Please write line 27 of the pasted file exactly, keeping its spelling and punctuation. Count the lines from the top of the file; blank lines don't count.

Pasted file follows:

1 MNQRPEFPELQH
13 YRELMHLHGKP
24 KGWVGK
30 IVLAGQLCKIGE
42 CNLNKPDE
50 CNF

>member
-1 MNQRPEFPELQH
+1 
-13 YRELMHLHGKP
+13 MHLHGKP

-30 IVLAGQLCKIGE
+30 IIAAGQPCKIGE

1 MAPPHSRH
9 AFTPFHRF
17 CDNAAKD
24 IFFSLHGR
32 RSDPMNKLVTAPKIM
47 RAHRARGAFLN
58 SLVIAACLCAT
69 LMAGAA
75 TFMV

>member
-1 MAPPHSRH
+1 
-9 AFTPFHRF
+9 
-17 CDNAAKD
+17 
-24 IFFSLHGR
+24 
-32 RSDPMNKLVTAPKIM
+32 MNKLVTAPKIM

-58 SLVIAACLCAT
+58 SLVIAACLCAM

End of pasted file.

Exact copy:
+9 